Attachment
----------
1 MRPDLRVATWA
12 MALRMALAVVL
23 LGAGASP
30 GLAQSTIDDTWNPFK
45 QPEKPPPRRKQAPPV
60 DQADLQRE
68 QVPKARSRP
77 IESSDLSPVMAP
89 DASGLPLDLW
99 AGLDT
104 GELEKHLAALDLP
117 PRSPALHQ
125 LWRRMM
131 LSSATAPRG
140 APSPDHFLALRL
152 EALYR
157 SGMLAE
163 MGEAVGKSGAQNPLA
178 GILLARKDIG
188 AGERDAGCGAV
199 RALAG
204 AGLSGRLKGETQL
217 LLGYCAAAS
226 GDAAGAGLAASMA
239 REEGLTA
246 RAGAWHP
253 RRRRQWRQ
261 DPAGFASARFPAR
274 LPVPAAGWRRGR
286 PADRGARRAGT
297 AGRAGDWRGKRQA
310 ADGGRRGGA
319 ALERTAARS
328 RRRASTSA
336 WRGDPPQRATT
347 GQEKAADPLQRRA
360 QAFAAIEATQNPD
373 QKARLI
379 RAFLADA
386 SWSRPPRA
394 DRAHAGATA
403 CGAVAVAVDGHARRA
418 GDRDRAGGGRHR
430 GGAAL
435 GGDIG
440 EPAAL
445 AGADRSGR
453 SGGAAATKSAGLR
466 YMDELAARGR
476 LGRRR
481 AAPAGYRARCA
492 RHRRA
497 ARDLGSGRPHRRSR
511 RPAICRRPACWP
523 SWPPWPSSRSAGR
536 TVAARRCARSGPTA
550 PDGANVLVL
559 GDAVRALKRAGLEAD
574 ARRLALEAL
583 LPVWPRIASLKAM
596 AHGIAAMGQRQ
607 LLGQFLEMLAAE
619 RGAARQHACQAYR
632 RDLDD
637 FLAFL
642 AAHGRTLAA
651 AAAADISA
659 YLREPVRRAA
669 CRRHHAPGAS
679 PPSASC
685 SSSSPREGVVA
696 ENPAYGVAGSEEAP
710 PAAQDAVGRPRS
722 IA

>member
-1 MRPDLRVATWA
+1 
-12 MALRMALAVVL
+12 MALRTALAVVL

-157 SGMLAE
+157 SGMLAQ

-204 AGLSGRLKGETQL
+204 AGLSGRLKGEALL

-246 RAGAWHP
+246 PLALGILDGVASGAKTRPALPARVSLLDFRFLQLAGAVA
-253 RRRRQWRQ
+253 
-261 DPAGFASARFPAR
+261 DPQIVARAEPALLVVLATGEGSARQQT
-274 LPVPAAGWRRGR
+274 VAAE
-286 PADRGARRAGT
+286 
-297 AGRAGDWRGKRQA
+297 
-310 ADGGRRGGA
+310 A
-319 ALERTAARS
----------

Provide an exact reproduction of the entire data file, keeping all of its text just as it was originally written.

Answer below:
1 MRPDLRVATWA
12 MALRMALAVVL
23 LGAGASP
30 GLAQSTIDDTWNPFK
45 QPEKPPPRRKQAPPV
60 DQADLQRE
68 QVPKARSRP
77 IESSDLSPVMAP
89 DASGLPLDLW
99 AGLDT
104 GELEKHLAALDLP
117 PRSPALHQ
125 LWRRMM
131 LSSATAPRG
140 APSPDHFLALRL
152 EALYR
157 SGMLAE
163 MGEAVGKSGAQNPLA
178 GILLARKDIG
188 AGERDAGCGAV
199 RALAG
204 AGLSGRLKGETQL
217 LLGYCAAAS
226 GDAAGAGLAASMA
239 REEGLTA
246 RAGAWHP
253 RRRRQWRQ
261 DPAGFASARFPAR
274 LPVPAAGWRRGR
286 PADRGARRAGT
297 AGRAGDWRGKRQA
310 ADGGRRGGA
319 ALERTAARS
328 RRRASTSA
336 WRGDPPQRATT
347 GQEKAADPLQRRA
360 QAFAAIEATQNPD
373 QKARLI
379 RAFLADA
386 SWSRPPRA
394 DRAHAGATA
403 CGAVAVAVDGHARRA
418 GDRDRAGGGRHR
430 GGAAL
435 GGDIG
440 EPAAL
445 AGADRSGR
453 SGGAAATKSAGLR
466 YMDELAARGR
476 LGRRR
481 AAPAGYRARCA
492 RHRRA
497 ARDLGSGRPHRRSR
511 RPAICRRPACWP
523 SWPPWPSSRSAGR
536 TVAARRCARSGPTA
550 PDGANVLVL
559 GDAVRALKRAGLEAD
574 ARRLALEAL
583 LPVWPRIASLKAM
596 AHGIAAMGQRQ
607 LLGQFLEMLAAE
619 RGAARQHACQAYR
632 RDLDD
637 FLAFL
642 AAHGRTLAA
651 AAAADISA
659 YLREPVRRAA
669 CRRHHAPGAS
679 PPSASC
685 SSSSPREGVVA
696 ENPAYGVAGSEEAP
710 PAAQDAVGRPRS
722 IA

>member
-1 MRPDLRVATWA
+1 
-12 MALRMALAVVL
+12 MALRTALAVVL

-157 SGMLAE
+157 SGMLAQ

-204 AGLSGRLKGETQL
+204 AGLSGRLKGEALL

-246 RAGAWHP
+246 PLALGILDGVASGAKTRPALPARVSLLDFRFLQLAGAVA
-253 RRRRQWRQ
+253 
-261 DPAGFASARFPAR
+261 DPQIVARAEPALLVVLATGEGSARQQT
-274 LPVPAAGWRRGR
+274 VAAE
-286 PADRGARRAGT
+286 
-297 AGRAGDWRGKRQA
+297 
-310 ADGGRRGGA
+310 A
-319 ALERTAARS